Assembly elections

Congress will implement a ‘true GST’ with only one 18% slab: Rahul Gandhi says at Gujarat rally

He began his three-day campaign trail in the state, attacking the BJP over demonetisation, unemployment and the new tax system.

Congress Vice President Rahul Gandhi on Saturday accused the Bharatiya Janata Party and Prime Minister Narendra Modi of implementing the Goods and Services Tax to benefit only a few industrialists. During rallies in North Gujarat, he once again criticised the government over the new tax system, demonetisation, unemployment and development.

“It is a good thing that after pressure from Congress and the people of the country, the BJP government has brought many items from under 28% to the 18% tax bracket,” he said in Sabarkantha. “A government that can tell people at 8 pm it is going to demonetise currency within four hours does not know what is in the hearts of the people.”

The Congress scion added that the party will ensure that the “Gabbar Singh Tax” will become a “true GST” with only one slab of 18%.

He spoke on the Congress’ commitment to the employment guarantee scheme, Mnrega, saying the party spent Rs 35,000 crores on it. “But the Modi government allocated the same amount for the Tata Nano project in the state,” he said.

“The BJP told you there will be money, it didn’t happen,” he said at a rally in Idar. “They told you there will be jobs, it didn’t happen...In Gujarat, education is becoming inaccessible as 90% of the colleges are privatised and are in the hands of the rich. If the poor man wants to send their child to college, they have to shell out 10-15 lakhs. This is the reality in hospitals in Gujarat, too.”

During his three-day road trip, Gandhi will cover six districts of North Gujarat.

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Following a mountaineer as he reaches the summit of Mount Everest

Accounts from Vikas Dimri’s second attempt reveal the immense fortitude and strength needed to summit the Everest.

Vikas Dimri made a huge attempt last year to climb the Mount Everest. Fate had other plans. Thwarted by unfavourable weather at the last minute, he came so close and yet not close enough to say he was at the top. But that did not deter him. Vikas is back on the Everest trail now, and this time he’s sharing his experiences at every leg of the journey.

The Everest journey began from the Lukla airport, known for its dicey landing conditions. It reminded him of the failed expedition, but he still moved on to Namche Bazaar - the staging point for Everest expeditions - with a positive mind. Vikas let the wisdom of the mountains guide him as he battled doubt and memories of the previous expedition. In his words, the Everest taught him that, “To conquer our personal Everest, we need to drop all our unnecessary baggage, be it physical or mental or even emotional”.

Vikas used a ‘descent for ascent’ approach to acclimatise. In this approach, mountaineers gain altitude during the day, but descend to catch some sleep. Acclimatising to such high altitudes is crucial as the lack of adequate oxygen can cause dizziness, nausea, headache and even muscle death. As Vikas prepared to scale the riskiest part of the climb - the unstable and continuously melting Khumbhu ice fall - he pondered over his journey so far.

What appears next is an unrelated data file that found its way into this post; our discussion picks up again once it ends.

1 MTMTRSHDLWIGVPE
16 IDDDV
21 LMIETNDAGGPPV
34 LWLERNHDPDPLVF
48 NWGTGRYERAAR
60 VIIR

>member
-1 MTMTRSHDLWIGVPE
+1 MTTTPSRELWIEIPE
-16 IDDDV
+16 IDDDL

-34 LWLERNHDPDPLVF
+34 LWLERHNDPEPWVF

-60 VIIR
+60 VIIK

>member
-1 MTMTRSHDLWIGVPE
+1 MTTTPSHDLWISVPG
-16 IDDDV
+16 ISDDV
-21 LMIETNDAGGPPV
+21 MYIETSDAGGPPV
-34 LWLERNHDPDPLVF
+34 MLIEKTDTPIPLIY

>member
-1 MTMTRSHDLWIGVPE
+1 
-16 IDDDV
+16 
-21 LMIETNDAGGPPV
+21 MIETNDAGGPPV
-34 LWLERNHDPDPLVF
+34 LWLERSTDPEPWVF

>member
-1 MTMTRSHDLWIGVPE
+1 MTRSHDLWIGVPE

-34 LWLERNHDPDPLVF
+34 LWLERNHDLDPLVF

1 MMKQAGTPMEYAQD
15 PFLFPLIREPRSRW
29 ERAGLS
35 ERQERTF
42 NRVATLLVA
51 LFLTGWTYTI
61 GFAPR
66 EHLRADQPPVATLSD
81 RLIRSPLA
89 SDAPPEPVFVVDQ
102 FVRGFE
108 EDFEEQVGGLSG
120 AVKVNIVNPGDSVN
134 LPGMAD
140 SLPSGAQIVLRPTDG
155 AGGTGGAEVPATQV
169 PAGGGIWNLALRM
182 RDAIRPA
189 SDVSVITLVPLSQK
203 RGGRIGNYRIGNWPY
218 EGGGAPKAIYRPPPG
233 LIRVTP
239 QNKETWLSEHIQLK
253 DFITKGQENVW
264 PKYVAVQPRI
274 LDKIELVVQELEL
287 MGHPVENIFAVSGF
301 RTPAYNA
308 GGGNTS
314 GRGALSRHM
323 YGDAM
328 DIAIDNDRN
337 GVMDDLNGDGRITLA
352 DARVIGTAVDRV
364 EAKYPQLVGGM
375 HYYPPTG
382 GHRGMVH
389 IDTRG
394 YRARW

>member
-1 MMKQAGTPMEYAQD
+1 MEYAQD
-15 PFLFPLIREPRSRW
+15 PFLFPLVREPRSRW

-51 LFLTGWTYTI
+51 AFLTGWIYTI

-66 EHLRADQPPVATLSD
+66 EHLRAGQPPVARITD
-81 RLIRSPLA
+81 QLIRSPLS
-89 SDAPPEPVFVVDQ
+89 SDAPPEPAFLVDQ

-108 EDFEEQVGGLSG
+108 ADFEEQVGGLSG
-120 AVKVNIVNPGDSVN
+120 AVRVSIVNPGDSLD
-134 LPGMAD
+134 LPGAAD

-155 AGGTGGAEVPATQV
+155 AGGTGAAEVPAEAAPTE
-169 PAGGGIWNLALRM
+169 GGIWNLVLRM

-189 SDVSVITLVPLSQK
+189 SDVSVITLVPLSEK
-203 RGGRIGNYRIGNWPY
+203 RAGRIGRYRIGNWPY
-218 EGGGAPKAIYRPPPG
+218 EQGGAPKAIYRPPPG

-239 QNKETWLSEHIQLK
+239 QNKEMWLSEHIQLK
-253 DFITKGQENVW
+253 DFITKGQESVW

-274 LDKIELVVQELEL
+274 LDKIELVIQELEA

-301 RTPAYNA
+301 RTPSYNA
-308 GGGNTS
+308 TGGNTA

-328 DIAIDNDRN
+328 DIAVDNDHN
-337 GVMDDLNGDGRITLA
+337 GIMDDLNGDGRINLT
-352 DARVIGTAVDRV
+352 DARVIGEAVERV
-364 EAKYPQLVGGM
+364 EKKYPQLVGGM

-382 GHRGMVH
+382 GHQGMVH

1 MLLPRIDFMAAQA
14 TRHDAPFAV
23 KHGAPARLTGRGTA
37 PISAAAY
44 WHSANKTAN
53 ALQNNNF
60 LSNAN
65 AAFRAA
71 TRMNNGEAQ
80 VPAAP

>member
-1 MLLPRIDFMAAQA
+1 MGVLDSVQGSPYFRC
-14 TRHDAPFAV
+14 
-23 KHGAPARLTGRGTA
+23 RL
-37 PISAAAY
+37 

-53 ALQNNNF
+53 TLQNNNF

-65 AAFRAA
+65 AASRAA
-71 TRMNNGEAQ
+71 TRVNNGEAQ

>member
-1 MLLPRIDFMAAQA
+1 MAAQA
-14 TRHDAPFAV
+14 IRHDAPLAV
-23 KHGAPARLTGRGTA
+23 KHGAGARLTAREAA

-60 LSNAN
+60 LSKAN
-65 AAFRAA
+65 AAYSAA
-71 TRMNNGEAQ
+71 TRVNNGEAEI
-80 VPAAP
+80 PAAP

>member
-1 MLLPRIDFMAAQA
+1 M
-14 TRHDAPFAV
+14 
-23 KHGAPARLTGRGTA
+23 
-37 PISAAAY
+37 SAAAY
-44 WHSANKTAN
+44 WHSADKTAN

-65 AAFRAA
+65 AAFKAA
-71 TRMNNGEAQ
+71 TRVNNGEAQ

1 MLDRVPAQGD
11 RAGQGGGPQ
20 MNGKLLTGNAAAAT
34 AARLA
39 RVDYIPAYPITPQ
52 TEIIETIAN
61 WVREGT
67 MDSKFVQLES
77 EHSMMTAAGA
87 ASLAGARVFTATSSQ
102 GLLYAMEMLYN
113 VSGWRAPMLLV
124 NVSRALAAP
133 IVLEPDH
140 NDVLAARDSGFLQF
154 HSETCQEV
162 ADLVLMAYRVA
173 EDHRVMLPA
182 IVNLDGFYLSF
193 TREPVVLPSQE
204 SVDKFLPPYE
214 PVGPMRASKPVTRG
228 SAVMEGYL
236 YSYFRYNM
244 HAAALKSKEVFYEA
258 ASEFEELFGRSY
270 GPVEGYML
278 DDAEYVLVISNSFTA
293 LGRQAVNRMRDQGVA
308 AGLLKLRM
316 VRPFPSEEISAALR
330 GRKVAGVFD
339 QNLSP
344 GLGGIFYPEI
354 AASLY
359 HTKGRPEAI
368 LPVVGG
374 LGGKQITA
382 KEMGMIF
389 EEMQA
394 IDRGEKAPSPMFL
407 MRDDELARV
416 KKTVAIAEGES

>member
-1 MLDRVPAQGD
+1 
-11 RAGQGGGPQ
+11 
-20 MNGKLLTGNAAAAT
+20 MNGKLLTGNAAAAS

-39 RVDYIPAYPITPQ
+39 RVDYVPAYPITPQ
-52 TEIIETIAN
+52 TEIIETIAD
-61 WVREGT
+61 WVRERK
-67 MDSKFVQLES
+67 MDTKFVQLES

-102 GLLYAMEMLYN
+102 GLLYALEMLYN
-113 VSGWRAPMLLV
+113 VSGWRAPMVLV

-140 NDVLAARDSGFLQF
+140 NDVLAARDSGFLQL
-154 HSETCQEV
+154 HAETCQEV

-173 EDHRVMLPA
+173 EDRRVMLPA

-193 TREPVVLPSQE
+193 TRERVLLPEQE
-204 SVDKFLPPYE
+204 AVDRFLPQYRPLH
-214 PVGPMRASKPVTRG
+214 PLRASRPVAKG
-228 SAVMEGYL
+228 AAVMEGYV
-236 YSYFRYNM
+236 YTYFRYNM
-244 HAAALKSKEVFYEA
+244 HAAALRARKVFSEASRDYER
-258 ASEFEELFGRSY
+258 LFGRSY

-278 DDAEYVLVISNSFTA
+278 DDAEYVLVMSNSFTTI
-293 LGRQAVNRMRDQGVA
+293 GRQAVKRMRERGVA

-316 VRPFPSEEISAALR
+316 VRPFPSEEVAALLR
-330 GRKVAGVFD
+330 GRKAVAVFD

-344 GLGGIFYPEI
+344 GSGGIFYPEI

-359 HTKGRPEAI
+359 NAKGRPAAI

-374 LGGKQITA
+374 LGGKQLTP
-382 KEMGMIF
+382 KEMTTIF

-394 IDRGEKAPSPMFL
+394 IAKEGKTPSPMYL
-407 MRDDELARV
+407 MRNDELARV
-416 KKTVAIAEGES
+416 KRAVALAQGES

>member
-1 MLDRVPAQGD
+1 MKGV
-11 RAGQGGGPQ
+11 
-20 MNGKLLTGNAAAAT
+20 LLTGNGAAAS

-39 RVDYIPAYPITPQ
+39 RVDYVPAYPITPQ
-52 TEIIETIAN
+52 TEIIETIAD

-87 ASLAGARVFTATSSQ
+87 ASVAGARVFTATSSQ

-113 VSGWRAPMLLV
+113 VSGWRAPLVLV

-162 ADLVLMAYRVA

His brother’s diagnosis of a heart condition in his youth was a wakeup call for the rather sedentary Vikas, and that is when he started focusing on his health more. For the first time in his life, he began to appreciate the power of nutrition and experimented with different diets and supplements for their health benefits. His quest for better health also motivated him to take up hiking, marathon running, squash and, eventually, a summit of the Everest.

Back in the Himalayas, after a string of sleepless nights, Vikas and his team ascended to Camp 2 (6,500m) as planned, and then descended to Base Camp for the basic luxuries - hot shower, hot lunch and essential supplements. Back up at Camp 2, the weather played spoiler again as a jet stream - a fast-flowing, narrow air current - moved right over the mountain. Wisdom from the mountains helped Vikas maintain perspective as they were required to descend 15km to Pheriche Valley. He accepted that “strength lies not merely in chasing the big dream, but also in...accepting that things could go wrong.”

At Camp 4 (8,000m), famously known as the death zone, Vikas caught a clear glimpse of the summit – his dream standing rather tall in front of him.

It was the 18th of May 2018 and Vikas finally reached the top. The top of his Everest…the top of Mount Everest!

Watch the video below to see actual moments from Vikas’ climb.


Vikas credits his strength to dedication, exercise and a healthy diet. He credits dietary supplements for helping him sustain himself in the inhuman conditions on Mount Everest. On heights like these where the oxygen supply drops to 1/3rd the levels on the ground, the body requires 3 times the regular blood volume to pump the requisite amount of oxygen. He, thus, doesn’t embark on an expedition without double checking his supplements and uses Livogen as an aid to maintain adequate amounts of iron in his blood.

Livogen is proud to have supported Vikas Dimri on his ambitious quest and salutes his spirit. To read more about the benefits of iron, see here. To read Vikas Dimri’s account of his expedition, click here.

This article was produced by the Scroll marketing team on behalf of Livogen and not by the Scroll editorial team.